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24 November 2020

King & Spalding boosts Dubai disputes team with double partner hire from CMS

Arrival of construction specialists follows on from hire of two energy partners in Singapore

By Ben Rigby

By Matej Kastelic; Shutterstock

King & Spalding has hired two construction disputes partners from CMS in Dubai.

The arrival of Patrick McPherson and Randall Walker expands the US firm’s disputes offering in the Middle Eastern construction, energy and infrastructure sectors. 

McPherson leaves CMS after two-and-a-half years at the firm, having previously been a partner at local independent Hadef & Partners. 

He boasts a broad construction practice that spans both disputes, advisory and transaction work, in which he represents developers, contractors and sub-contractors across the Middle East. 

The New Zealand-qualified lawyer also brings in-house experience to the role, having previously worked for nearly four years at Dutco/Balfour Beatty (Dubai) as senior legal counsel. He relocated to Dubai in 2013 from New Zealand where he was a disputes partner at Hesketh Henry in Auckland. 

Walker, a fellow New Zealander, spent more than seven years at CMS, making partner in 2017. He also worked at Clyde & Co and Norton Rose Fulbright – both active in the region – having hailed from Hesketh Henry, where his time overlapped with McPherson’s. 

Previously, Walker served in New Zealand’s defence forces, concluding his military service as an in-house lawyer with the Royal New Zealand Air Force. He served for five years as a helicopter pilot, among other operational roles. He handles energy and infrastructure-related disputes, including construction arbitrations and project counsel mandates globally. 

Mike Stenglein, head of King & Spalding’s global construction and engineering disputes practice, praised the duo as “established construction and energy lawyers who have handled a host of complex matters for notable clients”. He said the move was part of an “active expansion” of the firm’s construction disputes practice.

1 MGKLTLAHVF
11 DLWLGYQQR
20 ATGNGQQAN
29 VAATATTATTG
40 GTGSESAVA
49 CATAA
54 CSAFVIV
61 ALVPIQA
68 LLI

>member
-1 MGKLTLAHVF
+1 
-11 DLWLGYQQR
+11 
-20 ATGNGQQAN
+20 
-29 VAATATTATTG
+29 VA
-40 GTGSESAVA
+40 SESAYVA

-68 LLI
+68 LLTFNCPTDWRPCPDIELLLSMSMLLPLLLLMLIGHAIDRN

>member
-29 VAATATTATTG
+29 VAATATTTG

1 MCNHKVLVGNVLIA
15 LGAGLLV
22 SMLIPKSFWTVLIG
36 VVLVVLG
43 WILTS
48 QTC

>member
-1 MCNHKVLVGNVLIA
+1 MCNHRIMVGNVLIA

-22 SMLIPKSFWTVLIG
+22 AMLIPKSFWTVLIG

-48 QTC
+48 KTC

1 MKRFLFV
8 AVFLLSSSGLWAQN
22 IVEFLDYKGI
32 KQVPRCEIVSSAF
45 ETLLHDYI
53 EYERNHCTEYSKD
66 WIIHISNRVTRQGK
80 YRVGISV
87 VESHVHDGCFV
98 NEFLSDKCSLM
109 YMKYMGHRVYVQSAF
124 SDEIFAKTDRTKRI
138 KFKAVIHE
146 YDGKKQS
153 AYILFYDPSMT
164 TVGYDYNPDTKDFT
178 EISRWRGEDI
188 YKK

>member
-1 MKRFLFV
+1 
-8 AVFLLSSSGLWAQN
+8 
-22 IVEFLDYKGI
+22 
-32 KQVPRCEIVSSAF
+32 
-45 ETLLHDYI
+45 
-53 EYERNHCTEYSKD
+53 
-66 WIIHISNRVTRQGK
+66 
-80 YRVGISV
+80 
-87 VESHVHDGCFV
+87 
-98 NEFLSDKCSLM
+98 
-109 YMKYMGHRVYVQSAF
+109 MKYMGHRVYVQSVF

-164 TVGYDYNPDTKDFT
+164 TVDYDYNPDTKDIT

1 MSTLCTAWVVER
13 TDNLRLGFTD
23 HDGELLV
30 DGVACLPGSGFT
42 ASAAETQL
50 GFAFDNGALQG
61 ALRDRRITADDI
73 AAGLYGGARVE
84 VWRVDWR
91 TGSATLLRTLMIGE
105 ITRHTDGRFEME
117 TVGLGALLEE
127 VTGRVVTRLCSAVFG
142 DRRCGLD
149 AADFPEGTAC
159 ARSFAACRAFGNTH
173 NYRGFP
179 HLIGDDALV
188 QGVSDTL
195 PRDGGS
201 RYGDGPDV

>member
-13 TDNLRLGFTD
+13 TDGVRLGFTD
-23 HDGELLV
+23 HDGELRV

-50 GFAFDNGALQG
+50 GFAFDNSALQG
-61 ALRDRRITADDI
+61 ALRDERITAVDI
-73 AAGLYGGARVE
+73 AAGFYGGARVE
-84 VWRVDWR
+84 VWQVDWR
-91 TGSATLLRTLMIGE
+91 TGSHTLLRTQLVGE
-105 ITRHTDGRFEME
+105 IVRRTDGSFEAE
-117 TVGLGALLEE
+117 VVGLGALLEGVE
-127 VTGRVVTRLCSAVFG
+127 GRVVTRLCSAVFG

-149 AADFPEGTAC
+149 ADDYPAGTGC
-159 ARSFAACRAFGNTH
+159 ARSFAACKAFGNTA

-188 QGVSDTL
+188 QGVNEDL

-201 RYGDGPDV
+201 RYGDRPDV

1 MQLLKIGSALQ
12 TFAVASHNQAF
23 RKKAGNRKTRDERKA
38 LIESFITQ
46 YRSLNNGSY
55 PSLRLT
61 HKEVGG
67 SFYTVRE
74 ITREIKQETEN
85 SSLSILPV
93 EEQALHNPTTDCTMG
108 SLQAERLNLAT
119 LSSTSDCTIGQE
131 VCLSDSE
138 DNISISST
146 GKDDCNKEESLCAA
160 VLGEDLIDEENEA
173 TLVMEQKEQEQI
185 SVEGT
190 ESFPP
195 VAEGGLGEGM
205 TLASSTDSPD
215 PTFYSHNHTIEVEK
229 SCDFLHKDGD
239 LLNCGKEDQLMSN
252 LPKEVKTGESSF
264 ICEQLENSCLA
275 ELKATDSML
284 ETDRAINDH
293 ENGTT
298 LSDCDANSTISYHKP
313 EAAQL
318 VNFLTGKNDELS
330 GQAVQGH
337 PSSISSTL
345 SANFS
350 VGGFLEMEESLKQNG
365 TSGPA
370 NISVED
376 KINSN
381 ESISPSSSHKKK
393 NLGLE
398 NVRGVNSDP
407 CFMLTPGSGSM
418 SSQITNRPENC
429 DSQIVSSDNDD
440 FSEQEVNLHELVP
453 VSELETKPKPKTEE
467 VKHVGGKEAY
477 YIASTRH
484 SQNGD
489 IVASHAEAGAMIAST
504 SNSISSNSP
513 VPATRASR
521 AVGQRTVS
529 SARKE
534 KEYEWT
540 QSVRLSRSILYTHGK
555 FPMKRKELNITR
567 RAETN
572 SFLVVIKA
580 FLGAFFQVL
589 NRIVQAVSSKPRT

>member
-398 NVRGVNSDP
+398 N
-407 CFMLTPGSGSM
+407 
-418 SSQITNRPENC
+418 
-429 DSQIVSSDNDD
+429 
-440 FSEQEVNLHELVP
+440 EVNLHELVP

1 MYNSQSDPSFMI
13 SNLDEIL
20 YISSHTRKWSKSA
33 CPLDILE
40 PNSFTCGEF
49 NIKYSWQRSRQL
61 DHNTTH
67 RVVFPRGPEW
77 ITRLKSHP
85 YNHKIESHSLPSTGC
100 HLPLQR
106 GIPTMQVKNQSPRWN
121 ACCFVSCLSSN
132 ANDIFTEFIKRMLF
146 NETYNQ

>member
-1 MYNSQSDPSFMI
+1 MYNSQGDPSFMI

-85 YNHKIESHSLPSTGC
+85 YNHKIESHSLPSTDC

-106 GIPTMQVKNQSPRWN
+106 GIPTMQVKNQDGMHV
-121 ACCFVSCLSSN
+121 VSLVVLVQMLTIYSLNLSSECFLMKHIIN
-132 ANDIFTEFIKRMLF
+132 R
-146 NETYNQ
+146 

Regional managing partner Jawad Ali added: “The Middle East and in particular the Gulf Co-operation Council, remains one of the most active regions for construction disputes, given the high levels of investment in infrastructure, including in the power and oil and gas sectors.” 

Both men will link with the firm’s Asian and European teams, as well as working with its Middle Eastern and multinational clients on disputes arising from energy and infrastructure projects. 

In September, King & Spalding hired energy specialists Anthony Patten and Lachlan Clancy from Shearman & Sterling as partners. Earlier in his career, Patten had spent six years in-house at Shell in both London and Dubai.

Earlier this week, the DIFC-LCIA Arbitration Centre, which is based in Dubai, reported the filing of a record number of disputes in 2019, the majority of which were construction-related, with 2020's figure set to be even higher.

CMS, meanwhile, opened an Abu Dhabi office in September while also reconfirming its support for Dubai by closing a new lease on its Dubai premises. 

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